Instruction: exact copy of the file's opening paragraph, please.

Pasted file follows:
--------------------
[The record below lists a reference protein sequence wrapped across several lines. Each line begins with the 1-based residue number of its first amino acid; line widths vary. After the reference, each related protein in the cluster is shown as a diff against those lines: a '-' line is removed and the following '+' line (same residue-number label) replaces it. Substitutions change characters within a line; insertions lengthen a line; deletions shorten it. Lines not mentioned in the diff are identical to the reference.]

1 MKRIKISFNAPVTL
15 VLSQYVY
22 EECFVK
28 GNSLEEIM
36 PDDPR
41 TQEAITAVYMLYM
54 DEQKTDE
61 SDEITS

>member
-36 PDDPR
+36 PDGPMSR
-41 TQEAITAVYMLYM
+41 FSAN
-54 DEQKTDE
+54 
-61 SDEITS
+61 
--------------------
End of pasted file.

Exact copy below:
[The record below lists a reference protein sequence wrapped across several lines. Each line begins with the 1-based residue number of its first amino acid; line widths vary. After the reference, each related protein in the cluster is shown as a diff against those lines: a '-' line is removed and the following '+' line (same residue-number label) replaces it. Substitutions change characters within a line; insertions lengthen a line; deletions shorten it. Lines not mentioned in the diff are identical to the reference.]